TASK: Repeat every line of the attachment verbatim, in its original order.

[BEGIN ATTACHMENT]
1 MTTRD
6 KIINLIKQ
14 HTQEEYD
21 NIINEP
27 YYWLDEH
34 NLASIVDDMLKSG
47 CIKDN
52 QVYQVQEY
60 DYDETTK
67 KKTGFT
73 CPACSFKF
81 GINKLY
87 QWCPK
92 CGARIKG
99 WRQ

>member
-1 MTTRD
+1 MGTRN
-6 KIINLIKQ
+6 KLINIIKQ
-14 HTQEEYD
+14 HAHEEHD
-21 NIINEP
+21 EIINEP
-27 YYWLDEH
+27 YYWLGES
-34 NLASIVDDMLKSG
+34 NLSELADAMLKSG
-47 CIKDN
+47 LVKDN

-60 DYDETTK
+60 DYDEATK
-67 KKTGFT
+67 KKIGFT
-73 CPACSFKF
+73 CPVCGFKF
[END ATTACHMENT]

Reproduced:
1 MTTRD
6 KIINLIKQ
14 HTQEEYD
21 NIINEP
27 YYWLDEH
34 NLASIVDDMLKSG
47 CIKDN
52 QVYQVQEY
60 DYDETTK
67 KKTGFT
73 CPACSFKF
81 GINKLY
87 QWCPK
92 CGARIKG
99 WRQ

>member
-1 MTTRD
+1 MGTRN
-6 KIINLIKQ
+6 KLINIIKQ
-14 HTQEEYD
+14 HAHEEHD
-21 NIINEP
+21 EIINEP
-27 YYWLDEH
+27 YYWLGES
-34 NLASIVDDMLKSG
+34 NLSELADAMLKSG
-47 CIKDN
+47 LVKDN

-60 DYDETTK
+60 DYDEATK
-67 KKTGFT
+67 KKIGFT
-73 CPACSFKF
+73 CPVCGFKF